Scientific American Mind (Part 2)

November 7, 2011 § Leave a comment

I’m analysing Scientific American Mind (finally… it’s been about a month since I first read the articles from this issue!)

The Many Faces of Happiness by Suzann Pileggi Pawelski, P51, Scientific American Mind, September/October 2011, Volume 22, Number 4, Scientific American, a division of Nature American inc, New York

tagline: Cultural twists on the concept hint at new ways of lifting your spirits and making you more content with life

Those in ‘positive psychology… are still trying to agree on a defining on happiness. Some think of this state in emotional terms. Other scientists believe happiness comes from a more reasoned appraisal of life satisfaction.’ P52

‘As long as basic needs are met… money appears not to have much of an effect.’

‘Although the US is economically richer than Denmark, the Danes are psychologically better off. The difference may lie in a person’s ability to trust other people’s good intentions.’

‘Danes expressed faith in their government and business sectors and expected to have a lost wallet returned to them.’ Americans are distrusting on all these counts.

P53
‘Deiner had found evidence that materialism is associated with unhappiness. And in South Korea, subjective well-being is low despite its economic prosperity.’ ‘…on a scale of 1 to 9 how much they value material wealth’, South Koreans scored 7.24 on average – that’s high relative to other economically flourishing countries. ‘Anger and depression are widespread in South Korea, and the suicide rate is the highest of the 34 richest nations in the world.’
‘…greater competition among citizens [such as competing for few university places] creates a more stressful environment.’

‘Costa Rica and some of its neighbours mioght abound in the ingredients that researchers have found to be most important for happiness – social and psychological factors such as possessing strong ties with family and friends, being generally able to trust strangers, mastering particular skills and feeling respected by others.’ Also ‘thinking highly of your homeland’ helps.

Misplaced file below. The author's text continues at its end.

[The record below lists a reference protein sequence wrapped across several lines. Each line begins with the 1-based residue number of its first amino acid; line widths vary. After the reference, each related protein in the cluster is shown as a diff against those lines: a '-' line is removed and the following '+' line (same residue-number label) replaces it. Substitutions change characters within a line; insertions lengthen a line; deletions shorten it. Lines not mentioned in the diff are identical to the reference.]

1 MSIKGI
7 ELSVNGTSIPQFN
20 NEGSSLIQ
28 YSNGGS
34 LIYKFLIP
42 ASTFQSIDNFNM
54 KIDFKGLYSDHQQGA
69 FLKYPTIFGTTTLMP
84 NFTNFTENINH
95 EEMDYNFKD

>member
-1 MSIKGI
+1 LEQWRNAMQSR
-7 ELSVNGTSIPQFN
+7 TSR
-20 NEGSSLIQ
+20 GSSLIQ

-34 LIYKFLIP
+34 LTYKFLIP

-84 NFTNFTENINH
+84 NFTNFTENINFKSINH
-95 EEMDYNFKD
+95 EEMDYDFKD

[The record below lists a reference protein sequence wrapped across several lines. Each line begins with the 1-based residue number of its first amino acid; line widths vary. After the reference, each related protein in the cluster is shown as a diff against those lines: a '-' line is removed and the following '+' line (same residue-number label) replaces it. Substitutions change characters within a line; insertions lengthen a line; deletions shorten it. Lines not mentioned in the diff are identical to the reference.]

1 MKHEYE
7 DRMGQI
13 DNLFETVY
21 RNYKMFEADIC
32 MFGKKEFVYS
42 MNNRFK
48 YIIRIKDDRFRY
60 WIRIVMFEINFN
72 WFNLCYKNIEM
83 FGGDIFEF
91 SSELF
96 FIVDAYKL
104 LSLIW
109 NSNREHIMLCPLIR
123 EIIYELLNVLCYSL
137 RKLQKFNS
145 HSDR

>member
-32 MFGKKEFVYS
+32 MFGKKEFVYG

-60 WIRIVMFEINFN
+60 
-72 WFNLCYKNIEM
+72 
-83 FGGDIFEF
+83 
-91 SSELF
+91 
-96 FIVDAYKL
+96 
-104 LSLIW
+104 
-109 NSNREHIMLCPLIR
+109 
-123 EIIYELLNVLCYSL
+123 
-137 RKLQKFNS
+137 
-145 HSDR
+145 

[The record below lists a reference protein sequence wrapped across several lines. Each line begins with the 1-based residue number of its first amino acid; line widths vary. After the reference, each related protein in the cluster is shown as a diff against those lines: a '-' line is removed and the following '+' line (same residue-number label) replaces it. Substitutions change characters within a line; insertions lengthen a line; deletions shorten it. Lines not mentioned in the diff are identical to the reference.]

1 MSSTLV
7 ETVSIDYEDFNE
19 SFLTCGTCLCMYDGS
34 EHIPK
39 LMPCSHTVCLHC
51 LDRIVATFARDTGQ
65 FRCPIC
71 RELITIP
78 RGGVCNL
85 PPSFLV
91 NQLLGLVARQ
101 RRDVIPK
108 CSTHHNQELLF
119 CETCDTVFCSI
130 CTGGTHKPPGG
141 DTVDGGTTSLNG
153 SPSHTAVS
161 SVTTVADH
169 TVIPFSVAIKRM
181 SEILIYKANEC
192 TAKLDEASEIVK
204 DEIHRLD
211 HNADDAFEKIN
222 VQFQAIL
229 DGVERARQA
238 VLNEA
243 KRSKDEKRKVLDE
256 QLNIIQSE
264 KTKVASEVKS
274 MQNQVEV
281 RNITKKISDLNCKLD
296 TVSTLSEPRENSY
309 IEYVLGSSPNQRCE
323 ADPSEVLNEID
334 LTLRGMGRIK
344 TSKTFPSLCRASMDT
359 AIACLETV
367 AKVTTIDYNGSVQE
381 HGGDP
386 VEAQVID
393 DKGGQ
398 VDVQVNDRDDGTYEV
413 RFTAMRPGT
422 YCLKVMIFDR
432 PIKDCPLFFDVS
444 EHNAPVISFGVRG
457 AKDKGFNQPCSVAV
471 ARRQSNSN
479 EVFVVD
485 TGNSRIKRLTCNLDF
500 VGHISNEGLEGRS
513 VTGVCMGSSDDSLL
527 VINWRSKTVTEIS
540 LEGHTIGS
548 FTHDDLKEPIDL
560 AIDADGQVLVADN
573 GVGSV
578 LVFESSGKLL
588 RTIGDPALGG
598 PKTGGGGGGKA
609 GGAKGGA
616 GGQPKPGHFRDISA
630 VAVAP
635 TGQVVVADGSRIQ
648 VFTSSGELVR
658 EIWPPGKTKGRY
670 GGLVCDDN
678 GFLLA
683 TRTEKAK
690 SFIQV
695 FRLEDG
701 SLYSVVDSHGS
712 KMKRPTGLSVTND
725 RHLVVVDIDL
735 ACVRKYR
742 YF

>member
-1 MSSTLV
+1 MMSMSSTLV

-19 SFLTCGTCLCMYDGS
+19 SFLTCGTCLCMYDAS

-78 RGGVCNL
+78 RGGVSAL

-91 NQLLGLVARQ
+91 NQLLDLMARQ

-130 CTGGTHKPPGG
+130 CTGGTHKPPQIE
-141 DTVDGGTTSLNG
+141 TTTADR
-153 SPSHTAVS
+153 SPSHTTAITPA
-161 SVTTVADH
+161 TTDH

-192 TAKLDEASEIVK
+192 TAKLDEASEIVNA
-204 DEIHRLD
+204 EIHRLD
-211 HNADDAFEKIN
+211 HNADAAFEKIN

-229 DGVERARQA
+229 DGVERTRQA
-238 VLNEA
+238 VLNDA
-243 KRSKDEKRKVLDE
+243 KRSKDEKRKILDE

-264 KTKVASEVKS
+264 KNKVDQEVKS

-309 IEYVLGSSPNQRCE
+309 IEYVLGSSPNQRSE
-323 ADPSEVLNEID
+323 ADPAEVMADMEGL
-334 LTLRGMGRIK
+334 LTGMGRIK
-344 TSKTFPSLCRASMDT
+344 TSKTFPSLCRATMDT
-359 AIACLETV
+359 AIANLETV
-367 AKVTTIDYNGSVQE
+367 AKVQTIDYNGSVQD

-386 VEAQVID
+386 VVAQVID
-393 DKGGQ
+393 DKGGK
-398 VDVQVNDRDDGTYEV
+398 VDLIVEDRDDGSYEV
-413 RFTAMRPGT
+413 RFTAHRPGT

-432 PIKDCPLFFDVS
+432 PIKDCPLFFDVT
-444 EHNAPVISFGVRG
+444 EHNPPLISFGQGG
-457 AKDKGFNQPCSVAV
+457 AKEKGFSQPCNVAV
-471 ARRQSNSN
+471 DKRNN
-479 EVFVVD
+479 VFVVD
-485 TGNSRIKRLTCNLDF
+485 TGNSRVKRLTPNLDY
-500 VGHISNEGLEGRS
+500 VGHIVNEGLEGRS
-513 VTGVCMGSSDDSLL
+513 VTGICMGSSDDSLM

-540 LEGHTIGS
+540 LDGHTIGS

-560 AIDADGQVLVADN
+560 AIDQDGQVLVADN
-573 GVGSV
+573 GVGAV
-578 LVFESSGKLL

Idea: workshops to teach people to be nice to strangers. For adults only.

‘A sense of belonging, the researchers say, can be an important source of happiness and life satisfaction for everyone.’

P54
‘By shifting our focus away from our individual lives and toward our country, we Westerners may be able to tap this course of pleasure.’

‘Do you have family or friends you can count on in an emergency? Did you learn something new during the day? Were you able to do what you do best? Could you choose how you spent your time?’
‘Having your psychological needs met…engendered more positive feelings on the day assessed. Thus, luxury goods can make you feel more satisfied but do not make your life more enjoyable.’
So, having things may make you more satisfied but will not keep giving you happiness.

Happiness is short term, and satisfaction is longer lasting.

P55
‘Many people see success as an important ingredient for happiness – and it can be. But Diener urges caution when defining success as Americans typically do. In addition to positivity itself, he says that Americans sometimes overemphasize fortune and fame and undervalue the use of personal strengths and the achievement of results that benefit others… success boosts well-being if it comes from excelling at activities that you and others respect, rather than from simply dong better than others.’

The Maasai tribe are happy because ‘they focus on what they have rather than what they lack. In addition, they have a lot of self-respect and possess the skills they need to flourish’. ‘they all live and materially simple life…which might mean they compete less with one another.’

‘We could sepnd more time doing what we enjoy and are good at, looking out for the greater good and bonding with our friends and family… just pondering these ideas might even earn you a smile.’

A smile what I want to achieve at the very least from this project!

Further reading:
From Culture to Priming Conditions: Self-Construal Influences on Life Satisfaction Judgements, Suh, Diener and Updegraff, Journal of Cross-Cultural Psychology, Vol 39, no.1, pages 3-15, 2008
Happiness: Unlocking the Mysteries of Psychological Wealth, Diener
Wealth and Happiness across the World, Diener, Journal of Personality and Social Psychology, Vol 99, No 1, P 52-61, 2010
Subjective Well-Being and National Satisfaction, Morrison, Tay and Diener, Psychological Science, Vol.22, pages 166-171, Feb 2011.

Advertisements

Tagged: ,

Leave a Reply

Fill in your details below or click an icon to log in:

WordPress.com Logo

You are commenting using your WordPress.com account. Log Out / Change )

Twitter picture

You are commenting using your Twitter account. Log Out / Change )

Facebook photo

You are commenting using your Facebook account. Log Out / Change )

Google+ photo

You are commenting using your Google+ account. Log Out / Change )

Connecting to %s

What’s this?

You are currently reading Scientific American Mind (Part 2) at The Adventures of a Well-Being Superhero.

meta

%d bloggers like this: